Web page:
Scientists will soon be able to track pollution from space on an hourly basis with the European Space Agency, NASA and South Korea collaborating to create a set of space-based instruments to measure air quality.
As the first step South Korea’s Geostationary Environment Monitoring Spectrometer sent (GEMS) sent a satellite on February 18 equipped with an instrument to monitor ocean surface, reports US-based online news magazine the Verge. In 2022, NASA will send a similar devise to space which will be followed by two instruments from the European Space Agency to enhance its existing air quality monitoring satellites, says the report.
The “virtual constellation” will collect detailed data to help curb pollutants such as nitrogen dioxide, smog, formaldehyde, and aerosols. It will measure pollution on real time basis, capturing the impact of rush-hour traffic and emission from power plants that work to meet peak power demand. Existing space-based instruments measure air pollution once a day. The latest South Korean satellite is the first to circle the Earth in geostationary orbit, constantly monitoring the same area.
The Korean satellite will monitor aerosols and smog over Asia from next year. The NASA equipment will measure pollution from oil fields, ships, and rush-hour traffic. The European agency will focus on daily air quality forecasts for Europe and North Africa. Together, these platforms will improve the body of knowledge on the aspects of air quality that affect health.
The collaboration between the three space agencies will go a long way in tackling air pollution, the biggest health hazard for humans. Long-term exposure polluted air increases the risk of respiratory and cardiovascular diseases. A study by the Max Planck Institute for Chemistry and the University Medical Centre Mainz has found that pollution causes a 2.9 years fall in average life expectancy per capita, much higher than other risk factors such as smoking, infectious diseases and violence.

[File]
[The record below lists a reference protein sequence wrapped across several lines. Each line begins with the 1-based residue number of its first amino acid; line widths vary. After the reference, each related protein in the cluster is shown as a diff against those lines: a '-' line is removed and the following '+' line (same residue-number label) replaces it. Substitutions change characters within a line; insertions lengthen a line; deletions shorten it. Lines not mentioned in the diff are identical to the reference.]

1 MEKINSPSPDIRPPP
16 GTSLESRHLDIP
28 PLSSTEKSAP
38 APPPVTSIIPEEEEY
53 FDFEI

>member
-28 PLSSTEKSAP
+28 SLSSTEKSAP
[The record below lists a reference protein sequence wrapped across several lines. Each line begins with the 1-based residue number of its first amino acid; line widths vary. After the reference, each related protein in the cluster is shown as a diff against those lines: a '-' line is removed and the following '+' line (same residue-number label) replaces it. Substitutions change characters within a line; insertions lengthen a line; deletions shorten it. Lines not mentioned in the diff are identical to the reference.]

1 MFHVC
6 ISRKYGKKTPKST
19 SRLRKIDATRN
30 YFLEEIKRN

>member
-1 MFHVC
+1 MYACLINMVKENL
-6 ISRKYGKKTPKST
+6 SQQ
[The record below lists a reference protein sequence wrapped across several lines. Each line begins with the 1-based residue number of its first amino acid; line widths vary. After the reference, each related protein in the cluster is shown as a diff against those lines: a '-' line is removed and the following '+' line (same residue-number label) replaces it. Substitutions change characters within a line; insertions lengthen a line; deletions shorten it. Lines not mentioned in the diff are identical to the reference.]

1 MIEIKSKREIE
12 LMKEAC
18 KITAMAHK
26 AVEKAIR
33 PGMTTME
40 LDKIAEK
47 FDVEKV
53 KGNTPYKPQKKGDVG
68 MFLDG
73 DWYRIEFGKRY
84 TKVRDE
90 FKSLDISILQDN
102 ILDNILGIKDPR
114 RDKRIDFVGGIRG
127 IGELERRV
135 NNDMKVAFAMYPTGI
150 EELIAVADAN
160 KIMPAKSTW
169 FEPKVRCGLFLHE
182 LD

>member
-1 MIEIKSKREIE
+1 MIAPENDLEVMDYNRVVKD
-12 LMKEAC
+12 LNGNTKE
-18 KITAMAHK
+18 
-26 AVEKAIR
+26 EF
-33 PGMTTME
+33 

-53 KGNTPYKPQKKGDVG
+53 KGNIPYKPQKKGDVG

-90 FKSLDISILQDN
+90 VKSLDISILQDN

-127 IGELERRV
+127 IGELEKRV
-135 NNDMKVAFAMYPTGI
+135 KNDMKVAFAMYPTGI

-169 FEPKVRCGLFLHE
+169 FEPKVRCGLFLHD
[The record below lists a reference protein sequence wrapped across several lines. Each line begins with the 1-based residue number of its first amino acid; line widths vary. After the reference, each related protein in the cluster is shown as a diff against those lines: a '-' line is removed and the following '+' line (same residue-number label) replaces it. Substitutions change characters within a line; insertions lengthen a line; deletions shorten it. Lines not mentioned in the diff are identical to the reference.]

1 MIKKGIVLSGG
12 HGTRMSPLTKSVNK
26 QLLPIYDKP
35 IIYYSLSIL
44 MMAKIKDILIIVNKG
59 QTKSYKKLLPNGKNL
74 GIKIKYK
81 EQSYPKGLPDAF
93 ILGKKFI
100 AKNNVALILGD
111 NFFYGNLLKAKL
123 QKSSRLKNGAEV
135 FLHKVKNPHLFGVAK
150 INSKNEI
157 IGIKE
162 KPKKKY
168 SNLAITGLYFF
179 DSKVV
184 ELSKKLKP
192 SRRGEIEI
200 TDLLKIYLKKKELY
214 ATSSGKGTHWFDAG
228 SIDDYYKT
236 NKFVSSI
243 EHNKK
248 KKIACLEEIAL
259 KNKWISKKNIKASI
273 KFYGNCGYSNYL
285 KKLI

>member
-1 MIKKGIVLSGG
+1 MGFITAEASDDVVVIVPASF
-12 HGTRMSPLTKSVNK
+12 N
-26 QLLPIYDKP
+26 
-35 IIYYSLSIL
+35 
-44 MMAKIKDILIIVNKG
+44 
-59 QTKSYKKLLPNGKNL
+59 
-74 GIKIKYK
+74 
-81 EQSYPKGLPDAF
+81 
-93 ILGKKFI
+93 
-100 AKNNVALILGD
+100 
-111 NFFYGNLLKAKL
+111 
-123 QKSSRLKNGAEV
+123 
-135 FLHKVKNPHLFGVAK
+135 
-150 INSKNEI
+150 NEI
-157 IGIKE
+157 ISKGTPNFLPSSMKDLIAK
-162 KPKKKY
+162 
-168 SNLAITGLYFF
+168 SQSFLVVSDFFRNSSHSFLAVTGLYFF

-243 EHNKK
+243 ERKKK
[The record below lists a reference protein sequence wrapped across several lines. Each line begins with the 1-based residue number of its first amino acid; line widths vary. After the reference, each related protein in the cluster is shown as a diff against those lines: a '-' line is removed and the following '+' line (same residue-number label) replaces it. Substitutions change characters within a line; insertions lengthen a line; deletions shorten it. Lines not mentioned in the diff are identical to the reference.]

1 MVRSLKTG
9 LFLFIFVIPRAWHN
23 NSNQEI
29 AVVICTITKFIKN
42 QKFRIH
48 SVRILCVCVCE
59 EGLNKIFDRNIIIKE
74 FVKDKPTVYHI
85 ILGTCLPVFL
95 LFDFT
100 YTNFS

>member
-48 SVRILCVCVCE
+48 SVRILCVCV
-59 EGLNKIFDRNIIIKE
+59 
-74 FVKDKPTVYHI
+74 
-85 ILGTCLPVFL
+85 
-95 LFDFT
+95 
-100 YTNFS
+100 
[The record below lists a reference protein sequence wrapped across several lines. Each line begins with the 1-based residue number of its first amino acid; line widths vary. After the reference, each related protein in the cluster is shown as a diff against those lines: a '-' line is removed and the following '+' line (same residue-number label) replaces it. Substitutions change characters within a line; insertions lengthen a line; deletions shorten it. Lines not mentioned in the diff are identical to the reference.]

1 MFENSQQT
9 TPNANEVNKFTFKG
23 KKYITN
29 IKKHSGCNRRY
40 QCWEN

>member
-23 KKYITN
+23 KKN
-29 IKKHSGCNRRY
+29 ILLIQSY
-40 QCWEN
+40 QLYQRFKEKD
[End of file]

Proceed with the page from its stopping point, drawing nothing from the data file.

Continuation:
The study also examined the connection between pollution and diseases. The scientists studied the impact of separate pollution sources — differentiating between natural ones like wildfires and human-generated ones such as fossil fuel use — to estimate country-specific loss of life expectancy. They found that the loss of life expectancy is highest in East Asia (35%) and South Asia (32%). The figure for Africa was 11%, while the numbers for Europe and Americas were 9% and 6%, respectively.
About two thirds of the 5.5 million deaths caused by pollution every year are avoidable, says the study. It adds that the average life expectancy will increase by a year if the world nations banned the use of fossil fuels. According to an earlier report, at least 800,000 Europeans die prematurely every year due to air pollution.